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Inherent Errors in Using Continental Crustal Averages and Legislated Accepted Values in the Determination of Enrichment Factors (EFs): A Case Study in Northern Ghana in Developing Environmental Policies | Abstract
Journal of Geography  & Natural Disasters

Journal of Geography  & Natural Disasters
Open Access

ISSN: 2167-0587

Abstract

Inherent Errors in Using Continental Crustal Averages and Legislated Accepted Values in the Determination of Enrichment Factors (EFs): A Case Study in Northern Ghana in Developing Environmental Policies

Emmanuel Arhin, Hassina Mouri and Raymond Kazapoe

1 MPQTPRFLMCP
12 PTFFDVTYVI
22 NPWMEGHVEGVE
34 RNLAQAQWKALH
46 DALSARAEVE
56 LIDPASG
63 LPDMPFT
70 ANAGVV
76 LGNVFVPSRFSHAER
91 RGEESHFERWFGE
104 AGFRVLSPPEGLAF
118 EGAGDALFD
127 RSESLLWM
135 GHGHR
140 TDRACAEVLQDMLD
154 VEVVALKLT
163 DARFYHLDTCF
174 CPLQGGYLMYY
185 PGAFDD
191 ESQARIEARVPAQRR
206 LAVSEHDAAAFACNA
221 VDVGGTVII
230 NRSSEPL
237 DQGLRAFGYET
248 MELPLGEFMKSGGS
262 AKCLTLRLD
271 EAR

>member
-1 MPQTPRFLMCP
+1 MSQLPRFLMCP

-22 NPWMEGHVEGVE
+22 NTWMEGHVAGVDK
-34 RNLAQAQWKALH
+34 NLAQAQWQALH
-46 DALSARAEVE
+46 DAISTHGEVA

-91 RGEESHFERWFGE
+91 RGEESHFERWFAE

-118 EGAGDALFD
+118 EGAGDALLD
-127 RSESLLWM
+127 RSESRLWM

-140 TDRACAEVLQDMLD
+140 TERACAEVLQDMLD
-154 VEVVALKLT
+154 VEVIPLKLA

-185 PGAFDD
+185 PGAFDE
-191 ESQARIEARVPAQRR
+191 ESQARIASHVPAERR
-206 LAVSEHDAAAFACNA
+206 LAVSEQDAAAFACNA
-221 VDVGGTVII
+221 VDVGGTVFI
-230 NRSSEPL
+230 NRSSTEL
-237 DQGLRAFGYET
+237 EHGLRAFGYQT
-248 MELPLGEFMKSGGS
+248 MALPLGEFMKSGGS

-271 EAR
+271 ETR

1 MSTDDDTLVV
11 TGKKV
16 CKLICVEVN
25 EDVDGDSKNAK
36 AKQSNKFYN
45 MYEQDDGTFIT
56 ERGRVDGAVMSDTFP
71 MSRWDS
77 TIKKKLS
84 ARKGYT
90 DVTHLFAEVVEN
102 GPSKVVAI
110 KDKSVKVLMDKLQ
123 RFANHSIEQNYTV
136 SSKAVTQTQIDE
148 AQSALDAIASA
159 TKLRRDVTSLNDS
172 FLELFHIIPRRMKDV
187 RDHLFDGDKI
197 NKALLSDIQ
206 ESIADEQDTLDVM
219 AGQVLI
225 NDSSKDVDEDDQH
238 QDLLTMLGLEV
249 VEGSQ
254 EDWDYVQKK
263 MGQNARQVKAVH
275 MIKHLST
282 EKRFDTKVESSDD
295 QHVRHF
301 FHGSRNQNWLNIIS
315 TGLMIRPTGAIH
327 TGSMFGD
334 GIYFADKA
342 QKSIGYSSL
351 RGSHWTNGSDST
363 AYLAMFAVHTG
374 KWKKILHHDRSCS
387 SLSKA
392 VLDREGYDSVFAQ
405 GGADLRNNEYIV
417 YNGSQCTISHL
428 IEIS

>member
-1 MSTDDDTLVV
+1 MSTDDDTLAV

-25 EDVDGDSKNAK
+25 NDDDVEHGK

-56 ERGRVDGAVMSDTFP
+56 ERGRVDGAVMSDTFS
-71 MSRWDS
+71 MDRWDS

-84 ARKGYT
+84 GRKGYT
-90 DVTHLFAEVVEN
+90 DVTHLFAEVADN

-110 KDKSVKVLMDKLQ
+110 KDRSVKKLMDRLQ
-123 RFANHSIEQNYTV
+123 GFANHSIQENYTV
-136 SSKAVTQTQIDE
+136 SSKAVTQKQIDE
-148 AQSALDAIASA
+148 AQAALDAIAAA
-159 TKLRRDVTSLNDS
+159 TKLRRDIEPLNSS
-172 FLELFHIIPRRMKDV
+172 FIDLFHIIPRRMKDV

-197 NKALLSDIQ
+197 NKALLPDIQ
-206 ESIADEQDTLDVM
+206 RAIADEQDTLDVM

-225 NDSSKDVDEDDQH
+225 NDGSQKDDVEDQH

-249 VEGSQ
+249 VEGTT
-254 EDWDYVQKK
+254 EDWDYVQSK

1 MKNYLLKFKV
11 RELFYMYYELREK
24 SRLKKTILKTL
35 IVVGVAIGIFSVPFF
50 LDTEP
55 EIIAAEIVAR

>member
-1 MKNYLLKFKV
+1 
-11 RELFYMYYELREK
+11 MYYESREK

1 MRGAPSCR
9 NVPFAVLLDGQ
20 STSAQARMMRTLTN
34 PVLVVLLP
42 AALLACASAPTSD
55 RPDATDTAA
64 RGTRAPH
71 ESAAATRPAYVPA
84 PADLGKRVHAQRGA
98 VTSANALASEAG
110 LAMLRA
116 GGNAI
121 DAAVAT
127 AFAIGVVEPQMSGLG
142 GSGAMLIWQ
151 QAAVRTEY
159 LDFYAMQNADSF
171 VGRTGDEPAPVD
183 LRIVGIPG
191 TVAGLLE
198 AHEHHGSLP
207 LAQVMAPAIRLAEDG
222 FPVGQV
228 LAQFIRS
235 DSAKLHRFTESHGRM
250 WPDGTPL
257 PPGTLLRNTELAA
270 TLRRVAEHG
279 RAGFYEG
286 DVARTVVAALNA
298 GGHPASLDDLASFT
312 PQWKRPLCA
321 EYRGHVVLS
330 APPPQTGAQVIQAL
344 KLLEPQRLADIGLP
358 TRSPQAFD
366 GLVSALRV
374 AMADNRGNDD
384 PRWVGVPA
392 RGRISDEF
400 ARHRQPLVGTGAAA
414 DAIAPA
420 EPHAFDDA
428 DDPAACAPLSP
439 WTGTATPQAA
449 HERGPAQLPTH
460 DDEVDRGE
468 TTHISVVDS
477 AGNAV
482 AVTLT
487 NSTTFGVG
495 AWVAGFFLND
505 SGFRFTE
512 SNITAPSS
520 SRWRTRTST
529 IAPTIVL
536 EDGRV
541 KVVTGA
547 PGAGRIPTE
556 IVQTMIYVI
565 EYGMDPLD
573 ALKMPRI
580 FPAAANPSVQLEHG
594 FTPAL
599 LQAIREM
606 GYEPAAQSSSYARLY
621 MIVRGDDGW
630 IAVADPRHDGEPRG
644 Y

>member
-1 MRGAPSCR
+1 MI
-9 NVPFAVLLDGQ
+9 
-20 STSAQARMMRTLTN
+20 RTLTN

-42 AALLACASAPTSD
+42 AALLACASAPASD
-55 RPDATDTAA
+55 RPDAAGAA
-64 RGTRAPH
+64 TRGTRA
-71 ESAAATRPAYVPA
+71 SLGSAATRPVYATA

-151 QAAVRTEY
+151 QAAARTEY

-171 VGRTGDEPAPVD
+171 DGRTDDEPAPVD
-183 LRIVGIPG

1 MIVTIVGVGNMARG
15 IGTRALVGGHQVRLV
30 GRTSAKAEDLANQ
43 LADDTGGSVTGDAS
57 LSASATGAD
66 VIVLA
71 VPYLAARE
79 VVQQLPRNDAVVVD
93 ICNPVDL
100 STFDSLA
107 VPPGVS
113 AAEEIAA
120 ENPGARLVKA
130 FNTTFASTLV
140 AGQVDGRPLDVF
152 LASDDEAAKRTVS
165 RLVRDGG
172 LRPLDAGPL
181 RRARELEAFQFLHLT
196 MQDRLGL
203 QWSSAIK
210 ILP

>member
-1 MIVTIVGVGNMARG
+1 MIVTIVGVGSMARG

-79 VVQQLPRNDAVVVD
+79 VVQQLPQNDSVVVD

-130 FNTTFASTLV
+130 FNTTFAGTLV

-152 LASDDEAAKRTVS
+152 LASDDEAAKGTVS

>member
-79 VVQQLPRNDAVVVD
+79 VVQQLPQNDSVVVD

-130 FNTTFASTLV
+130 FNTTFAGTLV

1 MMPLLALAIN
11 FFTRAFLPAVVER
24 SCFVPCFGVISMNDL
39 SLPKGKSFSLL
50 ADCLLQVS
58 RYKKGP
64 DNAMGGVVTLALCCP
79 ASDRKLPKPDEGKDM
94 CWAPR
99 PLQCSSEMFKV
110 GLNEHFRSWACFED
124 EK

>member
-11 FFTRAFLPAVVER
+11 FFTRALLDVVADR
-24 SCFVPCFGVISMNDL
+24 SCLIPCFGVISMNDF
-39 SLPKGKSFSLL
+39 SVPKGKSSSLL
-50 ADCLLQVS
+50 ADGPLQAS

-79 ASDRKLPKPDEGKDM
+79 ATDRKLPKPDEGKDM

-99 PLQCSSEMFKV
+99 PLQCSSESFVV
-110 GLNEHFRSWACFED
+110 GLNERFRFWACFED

Health problems related to geological and environmental processes often have been assessed using enrichment factors derived from global and legislated accepted values. The petrological studies and the analysis of soils in this study reveals elements storage and concentrations in the environment exposed to life depends on several factors which are not incorporated using the example the continental crustal averages and the accepted legislated values. The results from the study suggest the establishment of local background values particularly from more large-scale surveys where quality and statistically significant environmental data had been collected for local background value estimation for enrichment factors. The continental crustal averages and legislated values either overestimate or underestimate the enrichment or depletion factors hence making policies developed from them unreal. General name granite can be given to a suite of rocks but their mineralogical and modal compositions will vary. Same continental crustal average can be used for them whilst disregarding the local environmental activities. The study concludes from the results in the petrological studies of rocks in Bongo and environmental soil studies at Nadowli that EFs calculated from the local background values can be used appropriately to propagate the true environmental policy to clean up the environment against the related health issues connected with the geogenic and anthropogenic processes than continental crustal averages as well as the legislated accepted values that may have no relationship with the study environment.